Convincing Rival Docs to Become Partners
"Sometimes it gets ugly, and it can get ugly pretty easily," he says.
At St. Joseph's Regional Medical Center in Paterson, NJ, things apparently had gotten ugly for a while with doctors and their department chairman, who had apparently announced that he would "separate their skulls from their bodies" if they disobeyed him. The doctors' medical group left the hospital and then sued. A jury decided last month that the chairman and the hospital should pay the doctors $1.7 million.
"When it gets ugly with physician groups and hospital administration, it gets uglier than in a lot of other businesses and it becomes much more personal for some reason," Levin says, speaking generally and not about the Bergen County case. "You have to reset the clock. Why you are there? What do you agree on? It may sound soft and fuzzy but it's not. You understand what everyone's interests are and you proceed forward, then face the dialogue."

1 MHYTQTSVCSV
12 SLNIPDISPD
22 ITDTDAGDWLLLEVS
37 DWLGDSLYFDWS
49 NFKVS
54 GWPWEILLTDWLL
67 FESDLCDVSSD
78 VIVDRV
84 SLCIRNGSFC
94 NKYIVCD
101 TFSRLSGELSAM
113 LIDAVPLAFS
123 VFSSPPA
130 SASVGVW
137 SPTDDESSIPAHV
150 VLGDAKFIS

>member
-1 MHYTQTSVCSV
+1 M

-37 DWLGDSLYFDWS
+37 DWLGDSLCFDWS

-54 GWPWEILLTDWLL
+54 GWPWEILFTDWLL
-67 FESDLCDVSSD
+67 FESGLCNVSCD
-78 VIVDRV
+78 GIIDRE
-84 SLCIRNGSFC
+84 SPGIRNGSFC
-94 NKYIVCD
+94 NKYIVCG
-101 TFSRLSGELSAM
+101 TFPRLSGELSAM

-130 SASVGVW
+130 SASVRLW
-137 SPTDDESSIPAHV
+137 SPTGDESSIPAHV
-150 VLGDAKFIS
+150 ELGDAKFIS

Levin discussed some of the moves that leaders must make in creating a functioning team out of once-competing physician groups and hospitals:
1. Forget the vision thing
Levin says that while many groups get together and talk about a vision, few actually realize it. Too often, they rely on a statement without substance.
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